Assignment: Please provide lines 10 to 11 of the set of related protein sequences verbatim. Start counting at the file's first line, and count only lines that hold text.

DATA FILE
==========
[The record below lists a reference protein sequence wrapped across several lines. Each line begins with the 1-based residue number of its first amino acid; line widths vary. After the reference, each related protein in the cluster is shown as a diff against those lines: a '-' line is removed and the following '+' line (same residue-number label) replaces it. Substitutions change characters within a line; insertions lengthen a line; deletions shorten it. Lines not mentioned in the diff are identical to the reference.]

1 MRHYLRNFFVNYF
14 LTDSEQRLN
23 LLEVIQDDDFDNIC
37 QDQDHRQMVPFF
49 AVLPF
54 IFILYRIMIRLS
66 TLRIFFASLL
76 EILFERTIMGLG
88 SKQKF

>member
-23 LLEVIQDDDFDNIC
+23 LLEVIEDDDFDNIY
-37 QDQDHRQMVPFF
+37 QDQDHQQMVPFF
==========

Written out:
88 SKQKF

>member